3 Ways To Find Value In Dated, Overly-Generalized Advice For College Graduates
Being a college graduate can feel like an exercise in contradiction: you have so much knowledge about a particular subject, but you are also realizing just how many things aren’t taught in college, like what all the stuff in this new apartment lease means, and what FICA means on your paycheck.
It’s also a time when you can get some pretty funny or overly generalized advice for college graduates — and rarely does the advice you get perfectly apply to your situation. Often, people who emerged from college into a different political climate or economic situation than you have will have advice that just doesn’t quite match. At the same time, asking a trusted mentor “What should I do after college graduation?” is a valuable way to get some ideas for next steps. Here are some kinds of advice you are likely to receive, whether solicited or not, and some good ways to take the advice in stride and make the most of it.
1. Generic Answers To “What Should I Do After College Graduation?”
Many college graduates will emerge from their schooling with only a few days or weeks before a job begins, but for everyone else, there are plenty of people ready to give them advice about finding a job. Much of the most frustrating advice for college graduates has to do with things that you have tried already or you already intend to try: “Have you looked at job opportunities online?” or “You should move back home, there are plenty of jobs in your hometown!” tend to make it seem like someone else’s ideal way to move forward should also be your ideal.
When job-related advice is annoying or just reminds you of how hard the job hunt is, try to back away from the emotional part of the conversation. Acknowledge that the advice giver isn’t giving you much credit, but then think, “does this advice spark any ideas about how I could make my job hunt easier or more successful?” Often, even advice that you don’t love (“John got a job from LinkedIn; why aren’t you doing LinkedIn?”) can give you a new lead, like updating your LinkedIn profile a little bit and searching their jobs. You don’t even have to tell the advice-giver that you are going to take that tip; just make it your own! Honestly though, most folks offering suggestions are probably people who love you, deep down, so it might be worth sharing with them if you have an interview as an indirect result of their suggestion.
2. Managing Your Money for College Graduates
Another area where many new college graduates receive advice is in managing their money. This isn’t for nothing: if you are starting to draw a full-time paycheck, possibly for the first time, you have a lot of opportunities to make good choices very early. Take comfort in the fact that, when 40 or 50-year-olds suggest that you sock some money away in a Roth IRA, they aren’t trying to patronize you. They usually just know how much they wish they’d had all those years of wonderful compound interest for their own retirement savings. One of the most general pieces of good advice early on is to start saving early, before you’ve “settled in” to the new amount of money you are making. The amount doesn’t have to be high (often you simply can’t swing that much, given the reality of student loans!), but getting used to living on less than your paycheck can be really liberating later on.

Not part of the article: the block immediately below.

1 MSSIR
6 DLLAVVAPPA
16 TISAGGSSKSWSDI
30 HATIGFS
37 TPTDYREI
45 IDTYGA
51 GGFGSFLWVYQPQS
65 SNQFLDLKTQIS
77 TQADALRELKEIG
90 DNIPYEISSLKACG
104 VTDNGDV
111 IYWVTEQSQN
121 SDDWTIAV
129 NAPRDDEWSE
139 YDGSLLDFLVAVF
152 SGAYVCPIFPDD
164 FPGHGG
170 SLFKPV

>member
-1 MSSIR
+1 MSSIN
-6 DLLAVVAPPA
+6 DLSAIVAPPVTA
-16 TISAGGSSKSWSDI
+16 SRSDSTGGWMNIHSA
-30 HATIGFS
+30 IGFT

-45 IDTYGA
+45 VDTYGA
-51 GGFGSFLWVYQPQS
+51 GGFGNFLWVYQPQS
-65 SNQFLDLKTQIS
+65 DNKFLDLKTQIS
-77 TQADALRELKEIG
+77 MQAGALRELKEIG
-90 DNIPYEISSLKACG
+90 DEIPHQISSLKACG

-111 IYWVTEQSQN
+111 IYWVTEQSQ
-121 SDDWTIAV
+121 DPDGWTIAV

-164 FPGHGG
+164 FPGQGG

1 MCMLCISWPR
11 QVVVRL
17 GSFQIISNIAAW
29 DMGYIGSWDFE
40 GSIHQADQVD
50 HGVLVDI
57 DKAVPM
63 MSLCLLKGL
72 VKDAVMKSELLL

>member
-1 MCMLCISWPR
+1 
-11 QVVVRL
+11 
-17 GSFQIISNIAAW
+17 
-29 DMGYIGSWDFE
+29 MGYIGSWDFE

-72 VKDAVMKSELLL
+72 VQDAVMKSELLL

There’s a Neil Gaiman quote about writing that I think applies to money advice for college graduates:
Remember: when people tell you something’s wrong or doesn’t work for them, they are almost always right. When they tell you exactly what they think is wrong and how to fix it, they are almost always wrong.
While this is about sharing one’s writing, it’s also true of advice: if advice-givers mention that it is important to save, they are probably right, but if they tell you exactly which kind of stock to buy or account to use or bank to work with, they don’t necessarily know what’s perfect for you. Try to abstract the general principles rather than feeling like you have to invest in an identical way to someone else.
3. Finding Help For Recent College Graduates
Both of those topics can be sources of annoyance, but what about when you really want the advice, and you aren’t sure what to do? The nice thing about being a college graduate is that you now, hopefully, have a network of adults who have been here before, in the form of college mentors, fellow recent graduates, and professors. Most people feel honored when you seek them out for advice, and as long as you ask with respect, many people will take the time to give you their perspective on the many conundrums of new adulthood.
One of the biggest pieces of advice that you can take to heart is actually about getting advice. There are plenty of things you can handle on your own with some keen observation and a lot of search engine queries, but when you need help, reach out and ask! Your question probably isn’t stupid, and if it does seem basic, that’s still okay — it means there’s a simple answer around the corner. There is no shame in asking a basic question about something you’ve never done before, like being a college graduate navigating a bunch of grown-up systems for the first time. Give yourself grace and try to recognize that you would want to help someone in your position, too.
Laura Marie is a writer and teacher in Ohio.
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